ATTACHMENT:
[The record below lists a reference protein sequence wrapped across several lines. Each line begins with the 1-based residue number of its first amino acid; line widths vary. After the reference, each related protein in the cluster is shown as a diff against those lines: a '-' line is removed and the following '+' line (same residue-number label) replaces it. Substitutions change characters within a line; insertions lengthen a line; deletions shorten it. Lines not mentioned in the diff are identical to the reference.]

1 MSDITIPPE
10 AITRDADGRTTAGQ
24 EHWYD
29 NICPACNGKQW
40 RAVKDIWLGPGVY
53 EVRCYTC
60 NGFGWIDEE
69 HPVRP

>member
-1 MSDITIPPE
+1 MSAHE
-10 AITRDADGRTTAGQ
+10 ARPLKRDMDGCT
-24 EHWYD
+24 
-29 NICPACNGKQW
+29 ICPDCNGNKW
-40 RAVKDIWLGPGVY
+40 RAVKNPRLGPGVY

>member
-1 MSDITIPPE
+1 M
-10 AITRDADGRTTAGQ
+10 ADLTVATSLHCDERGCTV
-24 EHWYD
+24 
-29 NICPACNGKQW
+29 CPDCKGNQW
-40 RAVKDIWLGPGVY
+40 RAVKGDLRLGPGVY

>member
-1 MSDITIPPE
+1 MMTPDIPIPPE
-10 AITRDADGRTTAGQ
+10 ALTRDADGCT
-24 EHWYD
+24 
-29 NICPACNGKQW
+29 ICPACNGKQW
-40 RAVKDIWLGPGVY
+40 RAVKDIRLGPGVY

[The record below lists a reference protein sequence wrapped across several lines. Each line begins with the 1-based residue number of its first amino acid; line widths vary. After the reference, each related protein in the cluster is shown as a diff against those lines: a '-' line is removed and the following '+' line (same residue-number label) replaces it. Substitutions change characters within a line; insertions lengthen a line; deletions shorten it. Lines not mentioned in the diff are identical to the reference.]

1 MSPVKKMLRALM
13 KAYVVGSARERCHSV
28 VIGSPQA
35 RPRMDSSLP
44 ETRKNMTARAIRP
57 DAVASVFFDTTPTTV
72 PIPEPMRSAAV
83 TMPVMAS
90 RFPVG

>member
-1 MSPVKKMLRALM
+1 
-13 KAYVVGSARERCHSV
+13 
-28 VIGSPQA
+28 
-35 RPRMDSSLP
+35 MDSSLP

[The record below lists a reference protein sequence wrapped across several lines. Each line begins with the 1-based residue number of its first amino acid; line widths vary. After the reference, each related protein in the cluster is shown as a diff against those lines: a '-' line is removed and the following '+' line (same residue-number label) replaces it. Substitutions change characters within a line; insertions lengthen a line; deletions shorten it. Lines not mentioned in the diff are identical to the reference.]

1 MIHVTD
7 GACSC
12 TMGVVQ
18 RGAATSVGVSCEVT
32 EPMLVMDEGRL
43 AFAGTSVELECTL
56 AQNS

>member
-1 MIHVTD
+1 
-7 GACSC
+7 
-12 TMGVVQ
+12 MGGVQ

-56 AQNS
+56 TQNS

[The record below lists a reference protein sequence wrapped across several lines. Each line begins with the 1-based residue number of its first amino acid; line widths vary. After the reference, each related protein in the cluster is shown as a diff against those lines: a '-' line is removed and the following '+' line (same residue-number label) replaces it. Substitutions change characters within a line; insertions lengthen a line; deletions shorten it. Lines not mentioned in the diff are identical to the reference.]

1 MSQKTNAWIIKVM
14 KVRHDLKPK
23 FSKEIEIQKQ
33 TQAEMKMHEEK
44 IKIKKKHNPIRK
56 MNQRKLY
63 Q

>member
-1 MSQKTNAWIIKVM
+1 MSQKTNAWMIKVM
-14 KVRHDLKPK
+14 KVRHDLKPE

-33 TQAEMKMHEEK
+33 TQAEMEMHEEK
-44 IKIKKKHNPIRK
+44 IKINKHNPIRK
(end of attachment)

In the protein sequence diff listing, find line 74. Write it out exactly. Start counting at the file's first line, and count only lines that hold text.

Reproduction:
+7 